122 Letter from Inês Carvalho

I am still an early career researcher. Although I do not have extended experience in the field, I am going to share with you my reflections on academic life up until now, with a focus on how I am managing my life as a researcher. Maybe you are very different from me, so some of this advice will not apply to you. Or maybe you identify with me, and this advice will be helpful for you:

  • Collaboration is crucial in academia. Find someone who you enjoy working with and collaborate. This is positive in so many ways. Not only will your productivity increase, but you will also learn a lot. If you are collaborating with the right people, you will also develop meaningful connections and make friends, which will make academic (and non-academic) life more fulfilling.
  • It is crucial not to collaborate with the wrong people – run away from lazy and irresponsible people – and avoid opportunists like the plague.
  • Time management is essential – don’t waste it in pointless meetings, don’t waste time in unnecessary things. Plan. Plan ahead. Plan. Use your time wisely.
  • At times, academic life can get really demanding. It is important to maintain balance:
    • I try to work out every day in the morning. Usually, my morning workout consists of yoga. Sometimes I ride my bike on weekends. When I am more energetic, I cycle all the way to the university;
    • I try to have a balanced and healthy diet (but I don’t obsess over it);
    • Even if I am a poor sleeper, I try to respect my sleeping hours and rest as much as I can during those hours;
    • I sometimes meditate. I think that this is an awesome practice that greatly contributes to mental balance. I love experiencing that deep sense of calm. I should have the discipline to meditate more often.
    • I have family and friends who I love spending time with. I make sure that I have time for them.
    • I save time for the things that I am passionate about.
    • I have learned that sometimes it is important to say “No”. Unfortunately, time is a scarce resource. Accepting to do everything, and then feeling miserable because of your decision is not wise or healthy. More important than accepting all collaborations is to do things well when you do accept to collaborate with someone. This is what will give you a good reputation.
    • Stress is a trigger of autoimmune diseases. You do not want those in your life.

For me personally, it is important to keep the passion alive. I want to live a life in a way that brings me joy. Although I am resilient to accomplish things even if I am not passionate for them, I really strive to have a life that I love. These are some of the steps I have taken towards…

  • …a more fulfilling career:
    • o Doing research on topics that I am passionate about. After more than ten years of doing research on gender, I felt the need to do research in other areas. One of my biggest passions is languages. Right now, I am doing research primarily at the intersection between languages and tourism together with other researchers. Here is a video where I present one of these papers in 10 languages: https://www.youtube.com/watch?v=geW478sedkU&t=194s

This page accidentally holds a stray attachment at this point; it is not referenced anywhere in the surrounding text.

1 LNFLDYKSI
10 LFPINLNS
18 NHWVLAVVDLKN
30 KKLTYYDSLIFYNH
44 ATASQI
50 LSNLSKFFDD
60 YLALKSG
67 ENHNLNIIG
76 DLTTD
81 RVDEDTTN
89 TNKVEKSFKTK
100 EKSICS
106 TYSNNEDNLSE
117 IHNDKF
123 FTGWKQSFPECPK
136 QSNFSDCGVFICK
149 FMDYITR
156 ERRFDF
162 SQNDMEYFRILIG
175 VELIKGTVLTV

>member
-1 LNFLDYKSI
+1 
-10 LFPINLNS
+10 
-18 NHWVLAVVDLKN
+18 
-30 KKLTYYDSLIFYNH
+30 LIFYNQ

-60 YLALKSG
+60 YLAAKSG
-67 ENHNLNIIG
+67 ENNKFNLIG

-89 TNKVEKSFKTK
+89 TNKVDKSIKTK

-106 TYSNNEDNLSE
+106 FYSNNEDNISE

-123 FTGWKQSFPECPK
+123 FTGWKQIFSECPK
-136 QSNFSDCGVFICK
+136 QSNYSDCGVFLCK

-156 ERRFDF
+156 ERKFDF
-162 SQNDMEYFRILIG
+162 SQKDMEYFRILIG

• o Not being afraid of doing research in areas that I am interested in, regardless of whether these are popular or not at the moment. Being one of the first people to write in a certain area is more likely to make you popular as a researcher when that area eventually ignites. Granted, it is also a risk because the area might never ignite. Regardless of that, I want to be “alive” while I am doing research, instead of feeling that I am just assembling paragraphs and ideas.
  • …a more fulfilling life overall:
    • There are many things in life that I am passionate about, and I make sure that I also dedicate some time to them. I cultivate creative and enriching hobbies whenever I can:
      • I love languages. I speak several languages fluently and others not so fluently. My aim is to be able to become at least conversational in 11 languages. I am not far from this goal. でも日本語は簡単じゃないです。Books and notebooks in 11 languages
      • I regularly organize language exchange events that bring together migrants and locals. I get to improve my language skills while meeting new people and making new friends. I always feel so happy afterwards. That kind of happiness that I felt when I was a child returning home after a whole afternoon of playing outdoors with my neighbors.
Photos language exchange events in Lisbon
      • I love painting and colors. I am not particularly talented, but it feels so good to paint.
My paintings: a woman looking “normal” on one side and crying purple paint and with red hair on the other side (my first rather serious attempt to paint with watercolors); pink poppies in watercolor; a geisha with a colorful background in acrylics.

Up until now, I have not felt that being a woman has held me back careerwise. I should add that I have not yet become a mother. I am sure that my ambitions have led me to postpone decisions concerning motherhood. I am also sure that having family responsibilities will change my ideas on some of the things I have written above. But right now, this is my take on academic life. My career is a huge part of my life, but there is certainly life beyond my career – and I also want to live it.

All the luck for your career and your life!

Best wishes,

Inês Carvalho
Universidade Europeia, Portugal

 

 

 

 

 

 

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Women’s voices in tourism research by The University of Queensland is licensed under a Creative Commons Attribution 4.0 International License, except where otherwise noted.

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